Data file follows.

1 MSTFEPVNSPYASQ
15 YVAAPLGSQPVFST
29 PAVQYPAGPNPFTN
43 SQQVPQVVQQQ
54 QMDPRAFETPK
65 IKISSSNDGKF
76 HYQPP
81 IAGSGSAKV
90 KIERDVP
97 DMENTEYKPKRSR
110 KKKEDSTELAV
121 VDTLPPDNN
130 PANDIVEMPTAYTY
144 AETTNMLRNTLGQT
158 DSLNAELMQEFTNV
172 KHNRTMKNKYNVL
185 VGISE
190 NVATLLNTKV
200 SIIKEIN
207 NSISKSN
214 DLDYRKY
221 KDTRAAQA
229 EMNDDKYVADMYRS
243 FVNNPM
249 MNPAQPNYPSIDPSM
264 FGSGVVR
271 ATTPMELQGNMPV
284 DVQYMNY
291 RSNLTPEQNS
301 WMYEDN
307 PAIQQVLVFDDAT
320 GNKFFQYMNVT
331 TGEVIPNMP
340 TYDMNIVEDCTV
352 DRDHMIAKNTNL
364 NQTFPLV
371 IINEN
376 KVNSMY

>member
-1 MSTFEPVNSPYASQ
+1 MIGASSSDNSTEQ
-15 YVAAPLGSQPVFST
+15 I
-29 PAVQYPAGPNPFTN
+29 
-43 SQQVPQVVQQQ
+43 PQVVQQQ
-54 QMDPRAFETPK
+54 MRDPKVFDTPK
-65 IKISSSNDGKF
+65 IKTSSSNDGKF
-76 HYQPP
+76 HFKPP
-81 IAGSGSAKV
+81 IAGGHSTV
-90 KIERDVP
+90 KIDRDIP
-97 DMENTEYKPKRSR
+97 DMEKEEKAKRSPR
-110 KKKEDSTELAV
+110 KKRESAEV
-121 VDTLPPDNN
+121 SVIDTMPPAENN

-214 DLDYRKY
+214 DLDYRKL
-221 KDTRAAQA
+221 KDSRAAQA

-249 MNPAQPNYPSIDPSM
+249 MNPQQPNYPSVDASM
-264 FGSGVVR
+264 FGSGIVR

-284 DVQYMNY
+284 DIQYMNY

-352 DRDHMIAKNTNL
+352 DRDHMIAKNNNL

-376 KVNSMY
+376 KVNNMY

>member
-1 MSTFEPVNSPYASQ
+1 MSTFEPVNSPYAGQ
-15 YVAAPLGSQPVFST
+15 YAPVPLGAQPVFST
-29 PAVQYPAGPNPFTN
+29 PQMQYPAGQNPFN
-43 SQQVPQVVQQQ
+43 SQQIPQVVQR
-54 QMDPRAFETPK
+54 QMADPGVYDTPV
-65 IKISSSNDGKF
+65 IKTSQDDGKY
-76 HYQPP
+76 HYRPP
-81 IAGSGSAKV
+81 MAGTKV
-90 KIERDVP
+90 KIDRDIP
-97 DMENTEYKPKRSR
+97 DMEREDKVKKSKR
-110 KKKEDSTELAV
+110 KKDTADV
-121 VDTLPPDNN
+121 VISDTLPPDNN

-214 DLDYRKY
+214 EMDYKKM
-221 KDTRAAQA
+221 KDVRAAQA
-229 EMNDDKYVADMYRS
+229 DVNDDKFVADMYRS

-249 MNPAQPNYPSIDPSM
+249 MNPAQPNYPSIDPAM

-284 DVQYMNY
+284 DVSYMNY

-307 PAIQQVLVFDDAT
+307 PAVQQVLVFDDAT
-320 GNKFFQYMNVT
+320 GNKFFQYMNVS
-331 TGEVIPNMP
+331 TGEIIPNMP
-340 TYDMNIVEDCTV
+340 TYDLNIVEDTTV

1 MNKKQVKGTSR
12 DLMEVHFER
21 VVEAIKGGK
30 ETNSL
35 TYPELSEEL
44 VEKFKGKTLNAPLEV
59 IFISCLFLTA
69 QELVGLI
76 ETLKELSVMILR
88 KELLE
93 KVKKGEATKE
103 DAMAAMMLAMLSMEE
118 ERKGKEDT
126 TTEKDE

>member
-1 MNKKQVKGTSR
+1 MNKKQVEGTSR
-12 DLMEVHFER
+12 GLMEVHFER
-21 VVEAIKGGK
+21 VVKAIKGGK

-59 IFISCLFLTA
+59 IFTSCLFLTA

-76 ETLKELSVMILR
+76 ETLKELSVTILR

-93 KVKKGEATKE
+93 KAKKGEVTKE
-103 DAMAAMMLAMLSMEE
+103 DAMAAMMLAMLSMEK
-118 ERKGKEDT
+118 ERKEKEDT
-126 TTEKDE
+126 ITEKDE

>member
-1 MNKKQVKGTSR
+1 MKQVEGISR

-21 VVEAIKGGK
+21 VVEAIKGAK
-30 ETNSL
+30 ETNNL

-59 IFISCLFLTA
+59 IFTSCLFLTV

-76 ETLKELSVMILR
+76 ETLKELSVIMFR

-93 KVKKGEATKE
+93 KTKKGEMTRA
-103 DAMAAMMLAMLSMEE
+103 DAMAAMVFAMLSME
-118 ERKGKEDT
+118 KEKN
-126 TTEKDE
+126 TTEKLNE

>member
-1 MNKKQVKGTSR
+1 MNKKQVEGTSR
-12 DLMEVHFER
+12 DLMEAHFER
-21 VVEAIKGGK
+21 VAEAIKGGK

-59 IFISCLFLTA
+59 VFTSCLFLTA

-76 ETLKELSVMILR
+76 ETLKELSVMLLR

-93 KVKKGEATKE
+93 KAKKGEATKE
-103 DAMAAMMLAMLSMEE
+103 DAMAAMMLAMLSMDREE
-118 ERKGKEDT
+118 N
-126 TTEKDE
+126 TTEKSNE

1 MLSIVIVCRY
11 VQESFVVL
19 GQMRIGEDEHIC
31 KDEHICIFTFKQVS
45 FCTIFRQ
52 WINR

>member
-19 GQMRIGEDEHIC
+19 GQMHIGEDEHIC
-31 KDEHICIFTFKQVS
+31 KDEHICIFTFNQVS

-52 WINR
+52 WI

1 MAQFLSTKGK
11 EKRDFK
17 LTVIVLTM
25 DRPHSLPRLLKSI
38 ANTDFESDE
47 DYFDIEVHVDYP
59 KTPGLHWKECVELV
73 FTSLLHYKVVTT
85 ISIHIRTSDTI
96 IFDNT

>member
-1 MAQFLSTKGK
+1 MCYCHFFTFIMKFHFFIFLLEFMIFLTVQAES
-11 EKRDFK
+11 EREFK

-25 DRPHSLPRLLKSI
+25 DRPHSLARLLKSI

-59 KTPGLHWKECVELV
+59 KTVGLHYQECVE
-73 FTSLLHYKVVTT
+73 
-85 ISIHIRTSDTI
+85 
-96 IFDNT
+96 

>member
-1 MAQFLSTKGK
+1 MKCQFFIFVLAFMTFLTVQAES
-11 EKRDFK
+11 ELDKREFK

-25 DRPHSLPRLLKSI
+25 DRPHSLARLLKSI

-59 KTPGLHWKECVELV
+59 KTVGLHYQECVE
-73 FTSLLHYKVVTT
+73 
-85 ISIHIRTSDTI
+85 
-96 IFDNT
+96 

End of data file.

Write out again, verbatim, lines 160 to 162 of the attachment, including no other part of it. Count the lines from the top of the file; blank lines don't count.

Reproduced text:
+30 ETNNL

-59 IFISCLFLTA
+59 IFTSCLFLTV